7 Things You Need To Know About A Wisdom Tooth

At about six months old, the primary or baby teeth begin to form and cut through the gums. However, the appearance of the baby teeth may not be the same for all babies. The variance in age and number of teeth is normal among babies.

Baby X may get his first teeth at an earlier age, while Baby Y may get them later. Baby X may get six teeth by the age of one, while Baby Y may get four teeth by the age of one.

Spaces between the baby teeth are also normal. These spaces are necessary for the permanent teeth to have enough room as a lack of space between the baby teeth can sometimes indicate a crowded set of teeth.

The primary teeth help in a child’s bite and chew, as well as, in the normal development of the oromascular function and speech. They also serve as a guide for the adult teeth.

Usually, the first teeth to appear are the front top and bottom teeth, coming two at a time. By the age of three, a total of 20 primary teeth have cut through the gums.


After the Baby Teeth

At six to 12 years old, the baby teeth begin to be replaced by permanent teeth that by the time a child reaches 12 years old, he or she has a set of 28 adult teeth.

However, the teething process does not end with 28 adult teeth because between 17 to 25 (or older) years old, another set of teeth will appear.


What is a Wisdom Tooth?

Called wisdom teeth, these teeth are the third and final set of molars to erupt. Wisdom teeth are located at the back of the mouth, and unlike the baby and adult teeth, their buds do not form in the womb.

According to studies, the formation of the wisdom teeth is due to evolutionary factor as hard nuts, berries, raw meat, and other coarse foods make up our ancestors’ diet.


How does a Wisdom Tooth come out?

A wisdom tooth can erupt in one of these five ways: vertical, mesioangular, distoangular, horizontal, or failure to entirely erupt.

When a wisdom tooth breaks through vertically, it develops like the other teeth in the mouth and is considered generally correct. A mesioangular development is crooked toward the front of the mouth, while a distoangular development is crooked toward the back of the mouth.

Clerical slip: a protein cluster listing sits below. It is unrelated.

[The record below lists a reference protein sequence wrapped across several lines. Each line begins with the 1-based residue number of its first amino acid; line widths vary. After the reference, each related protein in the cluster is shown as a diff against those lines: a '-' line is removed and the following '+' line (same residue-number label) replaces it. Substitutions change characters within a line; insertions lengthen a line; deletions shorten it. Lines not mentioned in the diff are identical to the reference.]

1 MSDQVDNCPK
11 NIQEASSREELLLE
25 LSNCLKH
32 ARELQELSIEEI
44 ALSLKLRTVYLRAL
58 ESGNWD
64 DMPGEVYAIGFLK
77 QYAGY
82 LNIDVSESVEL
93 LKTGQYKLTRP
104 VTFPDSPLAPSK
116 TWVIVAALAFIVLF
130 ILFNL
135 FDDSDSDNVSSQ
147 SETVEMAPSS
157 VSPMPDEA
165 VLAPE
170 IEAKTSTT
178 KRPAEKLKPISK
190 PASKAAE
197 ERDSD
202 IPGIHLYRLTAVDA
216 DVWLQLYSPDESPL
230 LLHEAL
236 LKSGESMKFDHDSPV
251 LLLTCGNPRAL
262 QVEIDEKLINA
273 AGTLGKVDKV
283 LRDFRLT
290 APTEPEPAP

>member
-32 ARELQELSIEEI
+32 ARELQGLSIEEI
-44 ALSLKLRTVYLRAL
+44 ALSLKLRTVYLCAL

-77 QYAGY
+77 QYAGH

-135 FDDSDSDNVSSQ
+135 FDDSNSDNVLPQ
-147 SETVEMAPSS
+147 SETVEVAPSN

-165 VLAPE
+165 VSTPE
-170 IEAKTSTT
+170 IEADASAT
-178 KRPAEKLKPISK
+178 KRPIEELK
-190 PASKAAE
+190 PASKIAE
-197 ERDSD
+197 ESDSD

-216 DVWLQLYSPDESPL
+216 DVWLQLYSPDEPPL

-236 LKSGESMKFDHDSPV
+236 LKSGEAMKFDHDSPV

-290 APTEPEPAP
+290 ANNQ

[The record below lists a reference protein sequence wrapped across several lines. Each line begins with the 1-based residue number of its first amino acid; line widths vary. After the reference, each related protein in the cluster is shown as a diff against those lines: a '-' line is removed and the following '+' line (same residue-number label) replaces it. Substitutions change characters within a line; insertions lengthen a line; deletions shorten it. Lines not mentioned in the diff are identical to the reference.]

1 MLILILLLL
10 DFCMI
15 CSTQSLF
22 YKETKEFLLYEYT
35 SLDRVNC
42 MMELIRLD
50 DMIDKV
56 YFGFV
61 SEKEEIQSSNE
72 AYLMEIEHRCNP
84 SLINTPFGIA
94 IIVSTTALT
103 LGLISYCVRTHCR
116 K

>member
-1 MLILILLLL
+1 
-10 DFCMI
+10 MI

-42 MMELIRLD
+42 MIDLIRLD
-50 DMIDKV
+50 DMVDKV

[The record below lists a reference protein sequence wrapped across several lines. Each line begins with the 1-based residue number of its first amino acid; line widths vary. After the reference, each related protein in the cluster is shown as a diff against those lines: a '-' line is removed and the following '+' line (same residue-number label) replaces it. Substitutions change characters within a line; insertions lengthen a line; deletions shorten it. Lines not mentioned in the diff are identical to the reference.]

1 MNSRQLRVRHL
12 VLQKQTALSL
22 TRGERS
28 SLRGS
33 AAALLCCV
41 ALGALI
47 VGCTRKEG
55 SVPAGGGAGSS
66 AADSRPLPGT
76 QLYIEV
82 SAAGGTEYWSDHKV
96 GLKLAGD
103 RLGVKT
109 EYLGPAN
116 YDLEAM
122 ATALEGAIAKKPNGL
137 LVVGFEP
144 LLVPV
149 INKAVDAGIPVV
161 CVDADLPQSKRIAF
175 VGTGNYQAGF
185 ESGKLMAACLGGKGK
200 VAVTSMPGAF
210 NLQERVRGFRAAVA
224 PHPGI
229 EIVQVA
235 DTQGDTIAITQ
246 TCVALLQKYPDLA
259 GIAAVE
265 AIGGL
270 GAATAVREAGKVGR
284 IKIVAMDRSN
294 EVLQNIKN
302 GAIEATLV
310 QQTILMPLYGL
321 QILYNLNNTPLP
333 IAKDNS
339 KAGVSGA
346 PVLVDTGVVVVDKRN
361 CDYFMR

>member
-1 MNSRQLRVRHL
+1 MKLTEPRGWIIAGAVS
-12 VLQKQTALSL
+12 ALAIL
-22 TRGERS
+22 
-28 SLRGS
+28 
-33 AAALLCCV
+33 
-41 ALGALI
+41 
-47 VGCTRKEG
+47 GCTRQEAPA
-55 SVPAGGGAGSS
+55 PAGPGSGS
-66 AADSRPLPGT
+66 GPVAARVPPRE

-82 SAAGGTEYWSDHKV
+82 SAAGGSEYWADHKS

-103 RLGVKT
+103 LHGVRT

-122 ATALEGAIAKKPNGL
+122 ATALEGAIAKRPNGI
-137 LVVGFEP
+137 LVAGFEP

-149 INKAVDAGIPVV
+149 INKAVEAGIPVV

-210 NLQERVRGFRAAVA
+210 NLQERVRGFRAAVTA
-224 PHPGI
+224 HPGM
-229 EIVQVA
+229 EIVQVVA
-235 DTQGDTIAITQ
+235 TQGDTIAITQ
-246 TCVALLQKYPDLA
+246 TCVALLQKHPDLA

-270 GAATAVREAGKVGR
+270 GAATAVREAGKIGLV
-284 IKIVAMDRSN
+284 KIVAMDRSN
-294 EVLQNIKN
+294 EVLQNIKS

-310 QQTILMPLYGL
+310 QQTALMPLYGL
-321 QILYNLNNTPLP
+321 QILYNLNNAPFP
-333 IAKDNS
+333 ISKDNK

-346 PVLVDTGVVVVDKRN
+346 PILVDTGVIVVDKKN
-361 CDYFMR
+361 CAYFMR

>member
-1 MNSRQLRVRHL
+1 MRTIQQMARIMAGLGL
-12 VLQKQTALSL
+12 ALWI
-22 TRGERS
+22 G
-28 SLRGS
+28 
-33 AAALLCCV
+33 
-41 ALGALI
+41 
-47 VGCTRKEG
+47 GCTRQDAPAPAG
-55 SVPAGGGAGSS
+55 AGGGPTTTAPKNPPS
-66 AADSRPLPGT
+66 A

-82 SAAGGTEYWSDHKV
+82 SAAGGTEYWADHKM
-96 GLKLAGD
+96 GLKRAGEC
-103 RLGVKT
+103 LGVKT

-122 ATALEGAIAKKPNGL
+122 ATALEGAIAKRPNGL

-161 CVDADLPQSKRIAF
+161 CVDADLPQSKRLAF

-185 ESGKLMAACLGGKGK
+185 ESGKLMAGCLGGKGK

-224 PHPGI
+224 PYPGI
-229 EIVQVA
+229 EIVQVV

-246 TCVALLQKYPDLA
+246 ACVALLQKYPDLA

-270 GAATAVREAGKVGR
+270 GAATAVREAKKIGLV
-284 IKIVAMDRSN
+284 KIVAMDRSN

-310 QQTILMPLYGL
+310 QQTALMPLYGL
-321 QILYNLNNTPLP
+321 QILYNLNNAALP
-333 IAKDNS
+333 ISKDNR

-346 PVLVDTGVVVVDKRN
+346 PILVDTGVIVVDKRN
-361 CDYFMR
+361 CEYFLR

Meanwhile, a horizontal growth of a wisdom tooth means breaking through at 90-degree angle and laying on its side. A wisdom tooth can also not erupt completely through the gums.


Does everyone develop a wisdom tooth?

However, some people do not develop a wisdom tooth. According to research, only 35 percent of the world population does not have a wisdom tooth due to the evolution of their jaw structure which is considered more evolved.

Other theories on the lack of wisdom tooth point to ethnicity, particularly of indigenous Mexicans who never had a wisdom tooth.


Is it necessary to extract a wisdom tooth?

Healthy and properly aligned wisdom teeth are valuable assets, but 85 percent of these teeth do not develop properly and can cause complications such as misalignment and significant pain.

Because present-day human beings have smaller jaws compared to our ancestors and can often only hold 28 teeth, space can become inadequate, and the wisdom tooth can be stranded against another tooth, resulting to an impacted tooth.


What is an impacted tooth?

An impacted tooth is a tooth which only broke partially through the gum or enclosed within the jawbone and the soft tissue.

When the tooth is impacted, it can lead to swelling or soreness. It is also more susceptible to infection and leads to gum disease, tooth decay, jaw problems, and other illnesses.


How can I know if my wisdom tooth is impacted?

A dental X-ray will help in identifying the position of the wisdom teeth and in the evaluation of the need for extraction.

An early extraction is easier to do and less complicated since the roots are less developed and the bone is less dense. By extracting the tooth as soon as possible, complications can be prevented


How are wisdom teeth extracted?

When a wisdom tooth has fully erupted, it can be extracted like any other tooth. But when a wisdom tooth is underneath the gums and embedded in the jawbone, a cut into the gums and removal of a part of the bone are needed.